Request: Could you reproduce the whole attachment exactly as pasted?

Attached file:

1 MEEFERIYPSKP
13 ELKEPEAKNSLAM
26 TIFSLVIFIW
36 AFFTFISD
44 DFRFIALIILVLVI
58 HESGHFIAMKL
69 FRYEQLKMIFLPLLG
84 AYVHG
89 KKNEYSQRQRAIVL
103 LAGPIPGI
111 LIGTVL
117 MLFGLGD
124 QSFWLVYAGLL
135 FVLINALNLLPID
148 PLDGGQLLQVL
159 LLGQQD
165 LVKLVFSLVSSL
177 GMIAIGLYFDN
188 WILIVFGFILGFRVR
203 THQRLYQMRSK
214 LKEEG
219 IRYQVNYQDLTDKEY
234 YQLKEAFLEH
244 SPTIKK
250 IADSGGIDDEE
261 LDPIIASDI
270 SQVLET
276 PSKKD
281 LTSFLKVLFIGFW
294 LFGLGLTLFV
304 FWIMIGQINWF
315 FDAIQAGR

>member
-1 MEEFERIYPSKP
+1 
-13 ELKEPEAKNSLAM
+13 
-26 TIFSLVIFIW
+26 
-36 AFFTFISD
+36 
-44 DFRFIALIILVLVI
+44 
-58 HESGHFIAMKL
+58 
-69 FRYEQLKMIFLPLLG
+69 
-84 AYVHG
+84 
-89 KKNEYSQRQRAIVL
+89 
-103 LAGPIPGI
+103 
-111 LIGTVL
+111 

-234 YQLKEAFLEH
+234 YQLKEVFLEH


1 MEEFERIYPSKP
13 ELKEPEAKNSLAM
26 TIFSLVIFIW
36 AFFTFISD
44 DFRFIALIILVLVI
58 HESGHFIAMKL
69 FRYEQLKMIFLPLLG
84 AYVHG
89 KKNEYSQRQRAIVL
103 LAGPIPGI
111 LIGTVL
117 MLFGLGD
124 QSFWLVYAGLL
135 FVLINALNLLPID
148 PLDGGQLLQVL
159 LLGQQD
165 LVKLVFSLVSSL
177 GMIAIGLYFDN
188 WILIVFGFILGFRVR
203 THQRLYQMRSK
214 LKEEG
219 IRYQVNYQDLTDKEY
234 YQLKEAFLEH
244 SPTIKK
250 IADSGGIDDEE
261 LDPIIASDI
270 SQVLET
276 PSKKD
281 LTSFLKVLFIGFW
294 LFGLGLTLFV
304 FWIMIGQINWF
315 FDAIQAGR

>member
-1 MEEFERIYPSKP
+1 
-13 ELKEPEAKNSLAM
+13 
-26 TIFSLVIFIW
+26 
-36 AFFTFISD
+36 
-44 DFRFIALIILVLVI
+44 
-58 HESGHFIAMKL
+58 
-69 FRYEQLKMIFLPLLG
+69 
-84 AYVHG
+84 
-89 KKNEYSQRQRAIVL
+89 
-103 LAGPIPGI
+103 
-111 LIGTVL
+111 

-234 YQLKEAFLEH
+234 YQLKEVFLEH